Recently I’ve seen some members cutting different composite materials on the shop without using the proper tooling to do so.
As a recap, on the woodshop you can machine wood and engineered wood materials with almost no restrictions (some species of hardwood would have to be cut on a BYO tooling since you will be abusing them). At the same time we say acrylics, plastics and some other composite materials can be cut but you need to be using the proper tooling and applying proper criteria. On most inductions, we mention to bring a MSDS of the material to check how possible its machining is on the woodshop.
The machining of composite material that contain glass, kevlar or carbon fibers is firmly prohibited, due to it’s toxicity and the lack of proper tools and tooling to machining it on the shop (goes well beyond the scope of the woodshop)
Here's a couple of concepts and tips that you need to be aware of
- Woodworking tools are meant to cut wood
- When it comes to machine anything other that wood, you want to stick to tools that have carbide cutters (Table saw and router table).
- You can get away cutting some composite materials on the bandsaw, but is not really recommended. Since its blades are hardened steel and it has a lower TPI it performs quite bad when trying to machine other materials rather than wood. You can always try, providing you are applying good criteria, but if the cut doesn’t go well you should avoid doing it.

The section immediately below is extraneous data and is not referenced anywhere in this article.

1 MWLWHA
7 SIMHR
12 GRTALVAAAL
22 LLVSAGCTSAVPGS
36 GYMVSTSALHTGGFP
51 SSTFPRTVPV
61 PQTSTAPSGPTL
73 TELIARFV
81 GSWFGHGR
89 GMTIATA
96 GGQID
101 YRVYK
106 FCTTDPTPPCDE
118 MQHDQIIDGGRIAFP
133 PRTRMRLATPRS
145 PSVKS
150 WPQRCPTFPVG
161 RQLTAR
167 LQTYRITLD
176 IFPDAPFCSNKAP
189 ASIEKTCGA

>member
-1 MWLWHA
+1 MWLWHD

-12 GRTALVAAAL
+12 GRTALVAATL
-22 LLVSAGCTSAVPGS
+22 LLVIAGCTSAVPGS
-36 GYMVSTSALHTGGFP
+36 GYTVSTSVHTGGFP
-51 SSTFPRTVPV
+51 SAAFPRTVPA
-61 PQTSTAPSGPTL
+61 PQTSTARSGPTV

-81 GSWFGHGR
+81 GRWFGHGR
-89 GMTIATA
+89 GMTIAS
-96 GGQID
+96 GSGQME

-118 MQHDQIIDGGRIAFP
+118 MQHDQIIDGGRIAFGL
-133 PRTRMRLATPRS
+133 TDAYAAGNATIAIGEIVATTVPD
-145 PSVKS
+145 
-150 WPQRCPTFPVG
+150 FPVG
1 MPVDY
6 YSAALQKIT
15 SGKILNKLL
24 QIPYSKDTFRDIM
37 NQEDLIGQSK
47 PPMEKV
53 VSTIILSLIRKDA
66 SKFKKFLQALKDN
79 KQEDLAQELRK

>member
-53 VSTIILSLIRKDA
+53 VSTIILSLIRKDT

- Using the tooling that’s not proper for the material, while it seems that is cutting fine, could lead to damaging the tooling. An example of this is using an ATC blade on the table saw to cut other material rather than wood. If you cut harder materials, like acrylic, some plastics, and aluminium with a ATC blade you will endup damaging and chipping the tooth of the blade, making it unusable for its proper purpose.
- TCG blades (Triple chip grind) have a better geometry, more suitable for cutting composite materials and aluminium. Because of their application, they commonly have a bigger tooth count. The afore two statements make the cut more demanding on the saw, if the saw can’t really make the cut (because is too much, or maybe the blade is blunt) you will have to push harder. This could lead to an unsafe practice and then is when you reach the point in where “You can’t cut this with the things we have”.
- There’s other tools in the space that might be better to do what you want to do and as well tools can only do so much. If it’s not possible, sorry guys but you have to understand.
- There’s a ban schedule for tool abuse, and whether you like it or not, it will be applied. We need to work together to keep things working and understand that the shop has a scope, and that scope is WOODworking
I really try to make everybody happy and keep the shop running optimally. These things I’ve mentioned are meant for good practice and as well to keep the shop running within the scope of the woodshop so everybody can enjoy using things that actually work. I’m running this shop with a minimum to non existent maintenance budget, so you need to understand that tooling is a consumable and we can’t afford to misuse it.
I’ll be talking to our treasurer, @Antifoo, to see if I can get the TCG blades sharpen so at least we are providing the best we can for those who want to cut composite materials.